The various landforms, geologic features, and topography of this
six-million acre park have been shaped over the millennia by many forces
-- shifts in tetonic plates (earthquakes), fire (volcanoes), ice
(glaciers), erosion (weather, wind, water), and gravity.
I've always been just about as fascinated with colorful and/or
unusual rocks and rock formations as I have been with colorful and/or
unusual flowers. Over the years I've taken many photos of rocks
and rock formations that have caught my eye.
View of colorful mountains from a
mountain ridge above Stony Creek
Although the ones I've admired in Alaska, and specifically Denali
National Park, haven't been as spectacular as those in southern Utah or
northern Arizona, they are special in their own right.
This entry showcases some of the more colorful mountains and
interesting rocks and rock formations we've seen in the park in the last
One of the best places to observe colorful rocks in Denali National
Park is the aptly-named Polychrome area between the Toklat River and the
East Fork of the Toklat.
This is about Mile 45-53 on the park road. The buses get right up
next to some colorful slopes and you can see other taller mountains in
the Alaska Range across the broad river plain:
According to the website referenced above, the short but colorful
mountains in this area were formed by molten rock that both hardened and
eroded quickly. The volcanic rock is primarily basalt, rhyolite, and andesite.
Here are some more photos of the colorful mountains in the Toklat-Polychrome
area that Jim and I have taken in the past two weeks:
Several of the trails I hiked had large and/or interesting rock formations.
Most of the time the trails skirt these formations. Sometimes,
however, the trail goes right up and over or through them:
Savage Alpine Trail
Other times you can see little spur trails where hikers have
gone off-trail deliberately to climb the rocks -- just for fun:
Savage Alpine Trail
I'll feature three trails in this category and show some examples of the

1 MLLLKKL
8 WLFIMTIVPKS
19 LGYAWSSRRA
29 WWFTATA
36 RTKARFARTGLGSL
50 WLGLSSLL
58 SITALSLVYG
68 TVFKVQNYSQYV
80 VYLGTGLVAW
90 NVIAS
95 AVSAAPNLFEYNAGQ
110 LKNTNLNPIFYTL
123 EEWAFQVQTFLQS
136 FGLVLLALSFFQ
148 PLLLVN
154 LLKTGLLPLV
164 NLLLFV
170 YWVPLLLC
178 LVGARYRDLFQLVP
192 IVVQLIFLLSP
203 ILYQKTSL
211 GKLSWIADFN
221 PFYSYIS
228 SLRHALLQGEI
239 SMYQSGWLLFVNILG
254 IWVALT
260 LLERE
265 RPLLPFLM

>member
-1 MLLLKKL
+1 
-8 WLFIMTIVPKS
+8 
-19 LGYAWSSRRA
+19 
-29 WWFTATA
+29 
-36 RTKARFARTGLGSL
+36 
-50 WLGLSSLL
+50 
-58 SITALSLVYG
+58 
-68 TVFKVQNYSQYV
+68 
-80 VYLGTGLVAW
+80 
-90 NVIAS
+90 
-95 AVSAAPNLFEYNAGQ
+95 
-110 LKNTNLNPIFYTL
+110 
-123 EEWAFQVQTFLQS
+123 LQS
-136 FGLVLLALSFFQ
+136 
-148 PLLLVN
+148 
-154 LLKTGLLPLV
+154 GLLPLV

rock formations found there.
SAVAGE ALPINE TRAIL
I'll start with this one since I already showed two photos from it.
This relatively new, partial-loop
has two trailheads. The rock
formations shown here are close to the trailhead at the Savage River
parking area at Mile 15 on the park road. Visitors are allowed to drive
their own vehicles to this location. The other trailhead is near the
Savage River Campground at about Mile 13 on the park road.
These pictures start near the Savage River trailhead and are in order as you hike
I'll show some colorful individual rocks from this trail later in this
SAVAGE RIVER LOOP TRAIL
Here's another view of the rock formation at the beginning of the Savage
Alpine Trail from the Savage River Loop Trail:
Here are a couple other pictures of rocks and rock formations along the
I wrote about this trail in the entry dated
July 25. The only trail I know
of on this mountain that towers above the west side of the Savage River is
only a mile long and begins 2.5 miles up the road past the river.
However, hikers can wander for several more miles through the tundra
on Primrose Ridge and the large, undulating plateau of Mt. Margaret.
There are lots of large rocks to scale, if desired:
Continued on the next page: lots more
really cool rocks!
"Runtrails & Company" - Sue Norwood, Jim O'Neil,
Cody the ultra Lab, and Casey-pup
© 2015 Sue Norwood and Jim O'Neil